US Healthcare Spending to Rise by 4% in 2016, According to The Economist
Mar 06, 2016
Post by Adam Curran
Healthcare spending as share of GDP in the States is 17%. No surprise that spending on healthcare in the US is higher than anywhere else in the world. InThe World in 2016 by The Economist, it states that health-care spending will rise by 4% in dollar terms in 2016. This provides health and pharma businesses a reason to celebrate, seeing that the industry is facing these factors:
Aging – although it’s good news that people are living longer globally, this will inevitably cause a strain to healthcare systems as a greater proportion of the population is aging. Global life expectancy is set to rise to 72.7 years this year.
Population growth – as well as people living longer, there is also the increase in population. Current population globally is set at around 7.4 billion (check out the latest figures here). More people in world means a greater strain on health-care
Better (pricier) treatments – drug development continues to be expensive business. Research is becoming increasingly expensive, it takes around a decade to get a new drug approved and it can cost well over $1 billion (this also includes development costs for the many drugs that don’t get approved). Source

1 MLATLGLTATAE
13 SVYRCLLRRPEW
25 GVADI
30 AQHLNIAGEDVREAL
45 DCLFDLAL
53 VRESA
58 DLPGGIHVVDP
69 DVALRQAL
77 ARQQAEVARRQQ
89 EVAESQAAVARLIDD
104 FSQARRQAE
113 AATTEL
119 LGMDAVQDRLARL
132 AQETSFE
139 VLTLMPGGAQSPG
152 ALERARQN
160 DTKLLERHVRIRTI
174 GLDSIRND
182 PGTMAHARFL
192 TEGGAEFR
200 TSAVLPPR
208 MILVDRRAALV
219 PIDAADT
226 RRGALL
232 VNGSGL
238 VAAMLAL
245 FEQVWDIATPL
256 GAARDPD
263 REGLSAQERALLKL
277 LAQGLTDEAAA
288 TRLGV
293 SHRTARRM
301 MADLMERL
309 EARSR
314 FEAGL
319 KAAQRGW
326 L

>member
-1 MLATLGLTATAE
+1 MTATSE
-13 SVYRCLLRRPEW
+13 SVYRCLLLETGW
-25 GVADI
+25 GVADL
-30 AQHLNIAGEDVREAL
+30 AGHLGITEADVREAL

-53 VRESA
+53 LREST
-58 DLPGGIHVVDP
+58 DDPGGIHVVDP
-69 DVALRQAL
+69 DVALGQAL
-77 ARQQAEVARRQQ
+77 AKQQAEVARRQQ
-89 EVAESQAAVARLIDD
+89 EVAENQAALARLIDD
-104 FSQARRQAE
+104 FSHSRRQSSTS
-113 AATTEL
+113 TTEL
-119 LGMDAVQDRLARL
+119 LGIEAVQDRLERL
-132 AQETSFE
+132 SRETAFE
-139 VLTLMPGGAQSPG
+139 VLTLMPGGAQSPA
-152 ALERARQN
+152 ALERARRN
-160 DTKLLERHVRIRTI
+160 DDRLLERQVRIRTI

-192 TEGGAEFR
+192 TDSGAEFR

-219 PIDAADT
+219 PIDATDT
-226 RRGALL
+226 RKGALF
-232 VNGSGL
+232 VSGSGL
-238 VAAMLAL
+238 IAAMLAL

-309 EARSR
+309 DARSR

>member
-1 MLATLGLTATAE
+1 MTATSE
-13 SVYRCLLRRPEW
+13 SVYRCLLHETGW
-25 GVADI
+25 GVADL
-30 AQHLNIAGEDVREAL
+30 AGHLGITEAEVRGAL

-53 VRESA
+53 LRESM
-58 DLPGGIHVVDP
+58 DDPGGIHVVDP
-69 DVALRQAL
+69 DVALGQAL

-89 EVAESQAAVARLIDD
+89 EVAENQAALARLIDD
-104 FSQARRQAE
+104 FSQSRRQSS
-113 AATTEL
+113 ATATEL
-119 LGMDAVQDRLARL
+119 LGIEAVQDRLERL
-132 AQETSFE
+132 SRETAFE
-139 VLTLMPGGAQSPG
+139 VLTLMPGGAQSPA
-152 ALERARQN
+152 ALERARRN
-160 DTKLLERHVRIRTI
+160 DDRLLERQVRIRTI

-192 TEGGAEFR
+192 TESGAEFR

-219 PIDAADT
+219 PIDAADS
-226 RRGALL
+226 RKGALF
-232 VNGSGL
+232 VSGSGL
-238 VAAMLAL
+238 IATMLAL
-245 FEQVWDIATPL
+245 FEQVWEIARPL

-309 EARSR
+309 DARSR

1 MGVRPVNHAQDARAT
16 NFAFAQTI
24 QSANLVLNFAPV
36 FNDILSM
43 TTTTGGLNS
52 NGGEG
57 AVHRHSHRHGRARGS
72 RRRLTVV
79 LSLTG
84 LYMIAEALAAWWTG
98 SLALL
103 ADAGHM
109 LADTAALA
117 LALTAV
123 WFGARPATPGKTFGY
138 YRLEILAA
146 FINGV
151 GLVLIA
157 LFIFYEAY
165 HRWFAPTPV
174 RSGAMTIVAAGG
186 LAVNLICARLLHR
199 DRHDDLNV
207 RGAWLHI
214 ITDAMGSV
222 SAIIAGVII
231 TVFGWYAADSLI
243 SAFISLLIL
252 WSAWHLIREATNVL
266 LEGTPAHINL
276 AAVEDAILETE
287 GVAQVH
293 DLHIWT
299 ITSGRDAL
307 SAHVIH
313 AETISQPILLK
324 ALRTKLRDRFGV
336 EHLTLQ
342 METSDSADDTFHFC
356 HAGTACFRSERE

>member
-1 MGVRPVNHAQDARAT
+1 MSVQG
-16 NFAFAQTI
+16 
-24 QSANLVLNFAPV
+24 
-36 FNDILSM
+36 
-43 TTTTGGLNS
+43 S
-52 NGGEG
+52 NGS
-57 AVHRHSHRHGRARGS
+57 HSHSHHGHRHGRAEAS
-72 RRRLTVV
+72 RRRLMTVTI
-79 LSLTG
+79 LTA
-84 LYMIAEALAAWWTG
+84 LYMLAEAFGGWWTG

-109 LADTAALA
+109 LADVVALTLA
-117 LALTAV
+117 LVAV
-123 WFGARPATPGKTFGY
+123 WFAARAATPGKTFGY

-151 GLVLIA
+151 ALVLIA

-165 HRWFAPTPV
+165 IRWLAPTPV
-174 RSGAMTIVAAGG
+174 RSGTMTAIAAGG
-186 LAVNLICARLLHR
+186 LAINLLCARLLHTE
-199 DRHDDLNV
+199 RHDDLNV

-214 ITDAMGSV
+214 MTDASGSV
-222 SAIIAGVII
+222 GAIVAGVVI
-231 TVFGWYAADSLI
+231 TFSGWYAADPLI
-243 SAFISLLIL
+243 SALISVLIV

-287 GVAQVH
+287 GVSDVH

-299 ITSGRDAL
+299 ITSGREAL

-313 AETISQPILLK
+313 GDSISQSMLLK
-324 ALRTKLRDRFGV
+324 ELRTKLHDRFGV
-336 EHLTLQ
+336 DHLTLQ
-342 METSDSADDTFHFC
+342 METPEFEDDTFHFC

Spread of health-care systems – health networks are looking to spread in India as the country goes towards creating an insurance-based system, and China is extending its coverage more into the countryside. There is also expanded coverage under the Obamacare reforms.
Although the spread of healthcare systems is going to improve the lives of many, Governments will be monitoring treatment providers to show value in what they do while reducing costs. This reluctance to spend money unnecessary by keeping costs to a minimum is likely to hit drug companies the most. This is why it is going to be vital for pharma companies to have strong eClinical solutions to help control costs and improve drug-to-market times.
As we mentioned in another blog post, the CTMS market is looking to become a $2 billion market by 2019. CTMS technologies have come a long way over the last ten years. A full-featured CTMS system can be used to plan, track, execute and control almost every activity conducted in a clinical trial. When configured to integrate with other eClinical applications, greater savings and efficiencies can be achieved.
The Economist ends by saying that despite some big patents expiring in 2016 and cutting down of costs, innovation will continue. The US managed to approve 41 new drugs in 2014, which is the most for 18 years.